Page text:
We were, that is to say Old Gerrit, Kees and I were under way; we were moving down the canal under sail and as I became awake I found that I needed to be sick. Quickly. I fought my way out of the fore-peak, found a side and achieved the sickness. It was the wrong side that I had found. The side from which the wind was blowing. This was unpleasant.
— Kyril Bonfiglioli, All the Tea in China ‎· have each other with cream
(It is strange that only the English and the Dutch can tell stories which are both dirty and funny; the Germans and the Americans can only tell dirty ones, the French only funny ones, the Italians only pitifully bad ones. I have never heard a good story from an Italian. The Irish, the Scotch and the Jews are in a different category: they can only tell Irish, Scotch and Jewish stories.) ‎· have each other with cream
“And these?” I asked, pointing to a pile of chests he had not named. “Vell, that’s what we calls ‘Toolong’, for it is last season’s tea, unsold. A trifle long in the tooth, but none the worse for that. ‘Too long’ – you twig?” ‎· have each other with cream
(It was strange: I pronounced the “very” as it is spelled and as I had been taught but people of Jorrocks’s class said “werry” while gentlemen and lords, especially if they had served in the cavalry, pronounced it “vewwy”. I did not understand the English in those days. To speak plainly, they seemed all to be mad. They still seem so to me but I am now wise enough to have stopped trying to understand them.) ‎· have each other with cream
We called for more chops, again and again; my Mama would have been proud of me. Then we went into the reading-room to snooze a little. (I should explain that in England you sleep in the reading-room, just as you eat in the coffee-room, smoke in the study, spend the afternoon in the morning-room, drink tea in the drawing-room and, unless you happen to be in love with your wife, sleep in the dressing-room whilst your wife, quite likely, is committing adultery in her sewing-room. It is all very strange. There is now a book called _Alice in Wonderland_ which explains how the English system works, although in veiled language.) ‎· have each other with cream
[Бонфильоли прекрасней всего среди скоб] ‎· have each other with cream
Peter’s possessions were few: a sea-chest of clothes, a brass-bound mahogany chest of arms, a shelf of books. Some of these last were by heathen authors, some by a person writing under the nom-de-plume of “Jane Austen” – I came to know his work well during the voyage, he had a wonderful insight into the female mind, wonderful. ‎· have each other with cream
His own, private religious notions comprised some sort of hysterical mysticism but I never quite understood what they were, although he made it clear that there was no place in them for the Established Church of England, which he called “a shabby, money-grubbing conspiracy against the layman”. He had some personal agreement with God which was not clear to me. Blanche was constrained by him to attend Service, always in a light and seductive dress, “so as to give,” the Captain said, “a bad example and to keep the ship’s people’s minds off the damned, blasphemous mummery.” ‎· have each other with cream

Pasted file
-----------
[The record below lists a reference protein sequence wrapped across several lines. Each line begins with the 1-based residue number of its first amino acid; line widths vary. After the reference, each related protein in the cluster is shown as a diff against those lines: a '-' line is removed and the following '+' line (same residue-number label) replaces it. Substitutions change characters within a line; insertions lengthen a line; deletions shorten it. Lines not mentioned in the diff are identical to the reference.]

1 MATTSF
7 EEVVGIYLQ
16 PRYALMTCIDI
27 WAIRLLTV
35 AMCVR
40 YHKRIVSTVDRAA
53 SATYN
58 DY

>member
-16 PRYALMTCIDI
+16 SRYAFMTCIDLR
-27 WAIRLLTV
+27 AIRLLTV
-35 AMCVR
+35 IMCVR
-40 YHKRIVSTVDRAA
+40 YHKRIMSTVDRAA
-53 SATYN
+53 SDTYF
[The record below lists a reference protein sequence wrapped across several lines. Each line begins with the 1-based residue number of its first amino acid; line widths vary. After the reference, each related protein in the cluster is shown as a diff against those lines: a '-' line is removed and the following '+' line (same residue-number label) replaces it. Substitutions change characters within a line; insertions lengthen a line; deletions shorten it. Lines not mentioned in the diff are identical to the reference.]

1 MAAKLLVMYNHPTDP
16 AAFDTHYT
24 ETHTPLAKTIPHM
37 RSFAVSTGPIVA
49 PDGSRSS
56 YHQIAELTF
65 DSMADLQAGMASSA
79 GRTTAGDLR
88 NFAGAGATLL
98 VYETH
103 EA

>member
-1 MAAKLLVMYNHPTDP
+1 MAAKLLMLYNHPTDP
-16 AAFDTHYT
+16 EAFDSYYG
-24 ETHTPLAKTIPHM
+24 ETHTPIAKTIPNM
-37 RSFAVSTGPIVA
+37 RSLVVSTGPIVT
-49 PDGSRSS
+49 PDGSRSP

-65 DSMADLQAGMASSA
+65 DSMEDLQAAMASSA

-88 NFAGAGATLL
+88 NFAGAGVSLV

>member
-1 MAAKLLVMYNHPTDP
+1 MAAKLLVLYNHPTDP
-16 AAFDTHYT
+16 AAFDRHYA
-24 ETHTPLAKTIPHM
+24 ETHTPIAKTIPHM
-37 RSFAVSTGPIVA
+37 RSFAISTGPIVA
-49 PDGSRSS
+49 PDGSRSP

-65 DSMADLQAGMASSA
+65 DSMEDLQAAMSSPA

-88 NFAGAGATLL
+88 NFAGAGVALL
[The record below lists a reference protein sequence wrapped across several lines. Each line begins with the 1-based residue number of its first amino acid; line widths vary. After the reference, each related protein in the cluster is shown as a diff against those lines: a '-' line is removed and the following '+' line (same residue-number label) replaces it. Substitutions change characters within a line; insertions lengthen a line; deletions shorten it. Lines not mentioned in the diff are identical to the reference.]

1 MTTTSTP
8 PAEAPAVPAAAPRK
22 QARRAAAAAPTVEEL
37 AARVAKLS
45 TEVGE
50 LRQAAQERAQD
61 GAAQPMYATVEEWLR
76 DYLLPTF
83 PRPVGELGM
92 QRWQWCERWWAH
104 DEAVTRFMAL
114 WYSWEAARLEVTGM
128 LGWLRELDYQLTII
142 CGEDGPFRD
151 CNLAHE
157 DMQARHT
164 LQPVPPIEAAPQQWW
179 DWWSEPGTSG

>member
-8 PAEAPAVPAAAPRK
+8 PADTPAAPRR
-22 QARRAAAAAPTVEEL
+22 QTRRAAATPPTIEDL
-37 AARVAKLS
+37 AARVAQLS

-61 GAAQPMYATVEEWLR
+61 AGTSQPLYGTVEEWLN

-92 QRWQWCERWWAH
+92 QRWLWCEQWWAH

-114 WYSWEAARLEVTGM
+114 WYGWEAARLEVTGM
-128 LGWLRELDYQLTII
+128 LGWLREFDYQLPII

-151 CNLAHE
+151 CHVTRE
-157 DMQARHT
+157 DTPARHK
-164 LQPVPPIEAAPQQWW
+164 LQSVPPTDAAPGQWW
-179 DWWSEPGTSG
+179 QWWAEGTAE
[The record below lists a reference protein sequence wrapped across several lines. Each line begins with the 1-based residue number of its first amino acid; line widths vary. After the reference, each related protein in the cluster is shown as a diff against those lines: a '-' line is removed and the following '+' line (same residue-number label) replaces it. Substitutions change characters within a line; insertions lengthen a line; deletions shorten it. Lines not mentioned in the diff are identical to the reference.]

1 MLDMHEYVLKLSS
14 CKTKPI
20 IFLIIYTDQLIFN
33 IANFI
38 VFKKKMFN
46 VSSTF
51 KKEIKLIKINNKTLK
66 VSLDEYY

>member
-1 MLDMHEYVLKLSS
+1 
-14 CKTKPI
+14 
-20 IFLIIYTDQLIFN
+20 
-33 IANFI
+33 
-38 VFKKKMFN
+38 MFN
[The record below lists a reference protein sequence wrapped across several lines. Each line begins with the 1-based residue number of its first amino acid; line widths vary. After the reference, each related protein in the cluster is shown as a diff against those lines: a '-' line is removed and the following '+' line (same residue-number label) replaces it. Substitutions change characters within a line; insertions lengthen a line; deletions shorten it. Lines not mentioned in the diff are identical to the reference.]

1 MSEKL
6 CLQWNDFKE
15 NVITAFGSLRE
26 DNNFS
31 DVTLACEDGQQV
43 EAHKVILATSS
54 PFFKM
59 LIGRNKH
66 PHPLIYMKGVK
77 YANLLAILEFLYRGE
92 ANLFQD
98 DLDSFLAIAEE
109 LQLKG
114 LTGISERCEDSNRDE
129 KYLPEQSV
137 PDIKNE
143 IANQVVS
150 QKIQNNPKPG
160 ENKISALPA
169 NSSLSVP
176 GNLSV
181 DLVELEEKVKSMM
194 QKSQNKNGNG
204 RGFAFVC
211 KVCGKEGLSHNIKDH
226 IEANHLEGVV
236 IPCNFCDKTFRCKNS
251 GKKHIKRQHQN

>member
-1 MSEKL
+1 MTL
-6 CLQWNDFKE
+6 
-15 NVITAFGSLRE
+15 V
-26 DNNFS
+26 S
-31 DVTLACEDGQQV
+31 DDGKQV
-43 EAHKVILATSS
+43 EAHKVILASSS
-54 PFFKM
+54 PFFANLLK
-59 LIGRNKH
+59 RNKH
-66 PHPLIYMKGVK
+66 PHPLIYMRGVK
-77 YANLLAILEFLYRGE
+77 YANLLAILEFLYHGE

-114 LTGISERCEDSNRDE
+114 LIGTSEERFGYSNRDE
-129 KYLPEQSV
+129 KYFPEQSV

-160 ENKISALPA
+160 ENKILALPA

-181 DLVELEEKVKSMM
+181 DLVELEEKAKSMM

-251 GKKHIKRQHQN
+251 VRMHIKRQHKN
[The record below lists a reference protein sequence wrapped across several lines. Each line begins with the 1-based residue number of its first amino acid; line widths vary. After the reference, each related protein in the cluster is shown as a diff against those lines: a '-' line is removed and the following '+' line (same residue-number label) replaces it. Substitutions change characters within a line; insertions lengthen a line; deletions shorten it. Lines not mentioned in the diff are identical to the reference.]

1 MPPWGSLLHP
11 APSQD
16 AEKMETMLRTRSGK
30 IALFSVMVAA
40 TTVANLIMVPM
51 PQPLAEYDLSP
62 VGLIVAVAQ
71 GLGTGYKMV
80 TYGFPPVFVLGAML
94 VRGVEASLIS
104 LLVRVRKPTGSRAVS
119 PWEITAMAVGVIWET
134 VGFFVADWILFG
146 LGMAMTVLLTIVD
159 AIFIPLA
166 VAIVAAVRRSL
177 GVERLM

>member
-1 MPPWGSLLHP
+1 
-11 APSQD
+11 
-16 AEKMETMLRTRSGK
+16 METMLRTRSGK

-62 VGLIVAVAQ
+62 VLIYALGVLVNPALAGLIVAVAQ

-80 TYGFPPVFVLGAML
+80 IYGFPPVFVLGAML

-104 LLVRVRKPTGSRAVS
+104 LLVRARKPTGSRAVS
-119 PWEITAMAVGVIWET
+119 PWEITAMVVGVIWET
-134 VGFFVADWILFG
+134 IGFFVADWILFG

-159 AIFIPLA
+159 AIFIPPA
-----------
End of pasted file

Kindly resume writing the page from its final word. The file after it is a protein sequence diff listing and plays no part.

I remember Las Palmas, the port of Gran Canaria, only because there I caught from a young person a tiresome little infestation which is of no interest and also because I bought a canary-bird which sang so indefatigably that I felt obliged, on my way back to the ship, to cool its ardour in sea-water. I did not mean it to die; I have felt unhappy about it ever since. It must have been frail, frail. ‎· have each other with cream
(For my part, I have no quarrel with flatulence: it is a harmless enough recreation, provides an admirable commentary to novels such as _Northanger Abbey_, gives no offence to oneself and little to bystanders – although Peter called me Montgolfier – and has been much praised by the American B. Franklin, who also invented tram-conductors.) ‎· have each other with cream
Sometimes I would recite to her, in Dutch, the English play _Hamlet_ which I had mastered at school, but, inexplicably, she could not take it seriously. Once, when I had reached the solemn moment when the ghost says “Omlet, Omlet, ik ben je poppa’s spook …” she stuffed her handkerchief in her mouth and ran to her cabin. She was strange, strange. ‎· have each other with cream
There was a time when I thought that I would never understand women, but now, after having owned and trained perhaps twenty spaniels, the female mind is an open book to me. ‎· have each other with cream